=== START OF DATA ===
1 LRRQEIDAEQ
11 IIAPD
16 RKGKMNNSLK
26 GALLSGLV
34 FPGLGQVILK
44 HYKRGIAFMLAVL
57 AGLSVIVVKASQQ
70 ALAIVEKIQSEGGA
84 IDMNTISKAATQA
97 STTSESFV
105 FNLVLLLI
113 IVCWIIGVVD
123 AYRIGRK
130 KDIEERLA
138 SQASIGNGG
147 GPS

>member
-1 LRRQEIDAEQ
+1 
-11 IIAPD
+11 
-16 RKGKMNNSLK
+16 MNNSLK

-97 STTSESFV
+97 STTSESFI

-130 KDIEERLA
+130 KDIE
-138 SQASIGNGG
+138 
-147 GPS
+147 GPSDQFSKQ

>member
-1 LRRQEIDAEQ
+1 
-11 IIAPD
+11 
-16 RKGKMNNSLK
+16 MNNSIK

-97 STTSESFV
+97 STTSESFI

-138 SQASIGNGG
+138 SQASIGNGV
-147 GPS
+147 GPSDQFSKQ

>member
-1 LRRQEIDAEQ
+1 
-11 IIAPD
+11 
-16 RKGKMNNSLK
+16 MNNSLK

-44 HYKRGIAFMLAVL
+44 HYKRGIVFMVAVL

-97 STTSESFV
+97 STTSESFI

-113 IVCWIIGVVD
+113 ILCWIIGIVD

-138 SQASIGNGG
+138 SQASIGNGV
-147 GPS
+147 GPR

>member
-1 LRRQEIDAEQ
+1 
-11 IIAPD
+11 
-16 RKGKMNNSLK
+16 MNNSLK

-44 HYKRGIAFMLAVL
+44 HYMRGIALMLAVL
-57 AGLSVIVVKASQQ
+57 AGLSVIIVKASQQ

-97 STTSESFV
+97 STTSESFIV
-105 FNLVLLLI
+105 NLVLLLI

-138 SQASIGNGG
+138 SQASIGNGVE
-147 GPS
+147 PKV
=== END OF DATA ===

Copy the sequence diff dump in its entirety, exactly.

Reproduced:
1 LRRQEIDAEQ
11 IIAPD
16 RKGKMNNSLK
26 GALLSGLV
34 FPGLGQVILK
44 HYKRGIAFMLAVL
57 AGLSVIVVKASQQ
70 ALAIVEKIQSEGGA
84 IDMNTISKAATQA
97 STTSESFV
105 FNLVLLLI
113 IVCWIIGVVD
123 AYRIGRK
130 KDIEERLA
138 SQASIGNGG
147 GPS

>member
-1 LRRQEIDAEQ
+1 
-11 IIAPD
+11 
-16 RKGKMNNSLK
+16 MNNSLK

-97 STTSESFV
+97 STTSESFI

-130 KDIEERLA
+130 KDIE
-138 SQASIGNGG
+138 
-147 GPS
+147 GPSDQFSKQ

>member
-1 LRRQEIDAEQ
+1 
-11 IIAPD
+11 
-16 RKGKMNNSLK
+16 MNNSIK

-97 STTSESFV
+97 STTSESFI

-138 SQASIGNGG
+138 SQASIGNGV
-147 GPS
+147 GPSDQFSKQ

>member
-1 LRRQEIDAEQ
+1 
-11 IIAPD
+11 
-16 RKGKMNNSLK
+16 MNNSLK

-44 HYKRGIAFMLAVL
+44 HYKRGIVFMVAVL

-97 STTSESFV
+97 STTSESFI

-113 IVCWIIGVVD
+113 ILCWIIGIVD

-138 SQASIGNGG
+138 SQASIGNGV
-147 GPS
+147 GPR

>member
-1 LRRQEIDAEQ
+1 
-11 IIAPD
+11 
-16 RKGKMNNSLK
+16 MNNSLK

-44 HYKRGIAFMLAVL
+44 HYMRGIALMLAVL
-57 AGLSVIVVKASQQ
+57 AGLSVIIVKASQQ

-97 STTSESFV
+97 STTSESFIV
-105 FNLVLLLI
+105 NLVLLLI

-138 SQASIGNGG
+138 SQASIGNGVE
-147 GPS
+147 PKV